How Do I Say “No” To My Child

by John Adams

It’s Never Easy to say and hear “No”

Learning to tell a child ‘No’ is one of the many challenges parents have to face and conquer. A parent’s love is unconditional, which is why he/she wants to fulfill every wish of the child. Although the sentiments are understandable, it is not practical or feasible to succumb to every demand of the child. It is important to draw the line between ‘want’ and need’. Many parents cannot get themselves to say ‘No’ or simply regret it when they do.

Divorced parents subject to joint child custody struggle the most because they feel guilty. They cannot provide their child with a picture perfect family, so they try to compensate with all the material things their child demands. Young children are naturally self-absorbed, but they can be taught to consider another person’s feelings or situation. Telling your child ‘No’ can be difficult and lead to radical reactions, but it is necessary for healthy growth and development.

If you never tell your child ‘No’, he/she will miss upon very important lessons of life. When the child gets older, he/she won’t be able to accept or cope with rejection and disappointment. Some parents unwittingly spoil their child and assume that everything shall fall into place once they reach adulthood. They let the child betray their own values and then expect him/her to turn out disciplined, cultured, and obedient. Spoiler Alert: It does not work that way. Here’s the right way to tell your child ‘No’ and sculpt him/her into a sympathetic human being:

Be Direct and Persistent

When children ask for something, they need a definite answer. Stalling them with words like ‘maybe’, ‘probably’, or ‘perhaps’ is not a good strategy. Unless you say a firm ‘No’, they will keep badgering you until you give in. Once you say ‘No’, do not turn back. Your child may break into tears or try to convince you otherwise, but you have to stay strong. Do not fall for the puppy dog eyes or the ‘pretty please’, no matter what (it’s a trap!). If you admit defeat, the child will strive to get his/her way every time.

Don’t Flare Up

Children that are not used to hearing ‘No’ may say or do outrageous things. When you refuse to waiver from your ‘No’, they might accuse you of being unfair or mean. They will paint you as a villain, but you must realize that they don’t mean it. Many parents feel guilty when their child says hurtful things and appears heartbroken. Trust me when I say that things get better eventually. You are not a bad parent, unless you lash out. You might feel attacked and angry when your child retaliates, yet you have to keep your calm. Do not scold or punish a child who is already going through explosive emotions. Give them some time and space to settle down; later, remind them how much you love them.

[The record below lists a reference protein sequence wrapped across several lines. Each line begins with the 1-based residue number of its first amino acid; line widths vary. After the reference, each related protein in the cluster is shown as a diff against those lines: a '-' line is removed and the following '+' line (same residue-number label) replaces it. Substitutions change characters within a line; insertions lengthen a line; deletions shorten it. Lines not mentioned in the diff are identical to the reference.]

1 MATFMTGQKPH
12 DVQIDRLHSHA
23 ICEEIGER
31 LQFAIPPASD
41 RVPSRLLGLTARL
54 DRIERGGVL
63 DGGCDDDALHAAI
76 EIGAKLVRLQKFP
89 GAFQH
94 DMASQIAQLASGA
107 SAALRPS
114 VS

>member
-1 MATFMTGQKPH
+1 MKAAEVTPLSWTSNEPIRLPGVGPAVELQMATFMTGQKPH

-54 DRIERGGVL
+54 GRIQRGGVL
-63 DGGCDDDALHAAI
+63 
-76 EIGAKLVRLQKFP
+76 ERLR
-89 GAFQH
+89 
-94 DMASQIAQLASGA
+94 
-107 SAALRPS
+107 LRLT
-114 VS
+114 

Provide an Explanation

Explaining to the child that why you said ‘No’ is often effective for preventing a tantrum. Sometimes children get annoyed or frustrated when you refuse something without an apparent reason. For example, when you tell the child that they can’t have more cookies after dinner, also mention that too much sweets will cause tooth decay and then they will have to visit the dentist. You can also say that too much cookies will upset the stomach and make them sick; and then they will have to eat bitter medicine to get well.

Maintain a Balance between ‘Yes’ and ‘No’

According to child specialists, saying ‘No’ all the time can be injurious to the child’s mental health. Say ‘Yes’ more often than you say ‘No’. Every child deserves to try new things, make mistakes, and have some fun. Let your child explore and experiment from time to time; being overprotective or excessively strict could leave a negative impact on their personality.

Author Bio

John Adams is a paralegal who writes about emotional and physical issues faced by children and adults. He helps his readers overcome personal injuries and traumas, by encouraging them to raise their voice. He aims to reach out to individuals who are unaware of their legal rights, and make the world a better

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